Papers by Keyword: Photoluminescence (PL)

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Authors: N.A. Asli, Mohamad Rusop, Saifollah Abdullah
Abstract: Nanostructured Porous Silicon templates (NPSiT) were prepared by photo-electrochemical anodization of p-type crystalline silicon in HF electrolyte at different etching time. Five samples were prepared with etching time varied from 10 to 50 minutes at 20 mA/cm2 of current density. The effects of etching time on NPSiT were observed based on nanocrystallite size, photon energy and surface distribution. These studied was demonstrated by Raman spectroscopy, photoluminescence (PL) and Fourier transforms infrared spectroscopy (FTIR). It was found that NPSiT sample with large pore diameter, which is smaller nanocrystallites size of Si between pore. The optical properties of NPSiT were investigated by photoluminescence (PL) and PL peak broadening and shifting towards higher energy can be observed with increasing etching time. The optimum etching time with respect to PL intensity was obtained at 30 minutes, for which uniform pores and a shift of the PL maximum to a higher energy of 1.9 eV is observed.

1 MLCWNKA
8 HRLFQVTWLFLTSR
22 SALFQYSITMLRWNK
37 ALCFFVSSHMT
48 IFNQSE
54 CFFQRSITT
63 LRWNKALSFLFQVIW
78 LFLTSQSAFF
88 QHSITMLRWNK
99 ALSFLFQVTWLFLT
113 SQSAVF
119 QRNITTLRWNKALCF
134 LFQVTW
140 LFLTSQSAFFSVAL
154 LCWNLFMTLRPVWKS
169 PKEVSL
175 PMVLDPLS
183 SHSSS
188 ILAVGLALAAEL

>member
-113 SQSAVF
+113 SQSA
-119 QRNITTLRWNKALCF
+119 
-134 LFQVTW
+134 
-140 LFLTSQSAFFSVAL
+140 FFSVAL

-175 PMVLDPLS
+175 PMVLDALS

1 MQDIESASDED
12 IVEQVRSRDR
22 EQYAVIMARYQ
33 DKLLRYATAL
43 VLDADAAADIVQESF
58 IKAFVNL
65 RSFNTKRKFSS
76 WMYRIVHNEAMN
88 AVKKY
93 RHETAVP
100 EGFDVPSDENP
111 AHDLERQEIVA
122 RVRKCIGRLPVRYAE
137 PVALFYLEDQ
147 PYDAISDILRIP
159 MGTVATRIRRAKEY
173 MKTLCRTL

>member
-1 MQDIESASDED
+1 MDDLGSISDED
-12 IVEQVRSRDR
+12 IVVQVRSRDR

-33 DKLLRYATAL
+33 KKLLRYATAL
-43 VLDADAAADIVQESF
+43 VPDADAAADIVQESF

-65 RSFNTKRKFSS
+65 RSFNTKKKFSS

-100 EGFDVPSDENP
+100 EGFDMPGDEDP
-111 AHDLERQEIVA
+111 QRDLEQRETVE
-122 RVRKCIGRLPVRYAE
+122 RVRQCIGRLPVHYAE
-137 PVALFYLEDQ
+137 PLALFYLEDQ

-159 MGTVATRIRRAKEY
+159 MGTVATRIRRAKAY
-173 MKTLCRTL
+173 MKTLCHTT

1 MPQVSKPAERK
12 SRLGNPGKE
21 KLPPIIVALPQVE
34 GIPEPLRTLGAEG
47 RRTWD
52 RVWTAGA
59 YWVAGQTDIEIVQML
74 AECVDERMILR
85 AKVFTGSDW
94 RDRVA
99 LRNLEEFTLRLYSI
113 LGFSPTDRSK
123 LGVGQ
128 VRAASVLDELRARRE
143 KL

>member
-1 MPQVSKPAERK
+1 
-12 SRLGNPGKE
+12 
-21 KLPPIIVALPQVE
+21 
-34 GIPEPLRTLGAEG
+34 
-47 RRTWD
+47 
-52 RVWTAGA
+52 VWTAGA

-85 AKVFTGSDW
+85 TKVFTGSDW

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Authors: Yuan Ming Huang, Bao Gai Zhai, Qing Lan Ma
Abstract: Porous silicon (PS) is usually prepared by means of the anodization under constant current density, and fabrication of PS is a key step towards the realization of all-silicon electronic devices. It is a general belief that the photoluminescent properties of electrochemically etched PS depend on the anodization current density. In this work, we electrochemically prepared a series of PS films in the electrolyte of hydrofluoric acid by varying anodizing current density in the range of 1-70 mA/cm2. In spite of the different anodizing current density, the peak wavelength of the photoluminescence spectrum of the electrochemically anodized PS does not depend on the anodization current density. SEM has been utilized to characterize the morphology of the prepared PS films, and the mechanism is discussed for the anodization current independent photoluminescence of PS.
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Authors: John W. Steeds, N. Peng, W. Sullivan
Abstract: 1 MeV ion implantations of 4H SiC have been performed to various doses with ion probes of 5 µm diameter. Defect introduction has been studied by microscopic photoluminescence.
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Authors: Björn Magnusson, Alexsandre Ellison, F.H.C. Carlsson, Nguyen Tien Son, Erik Janzén
365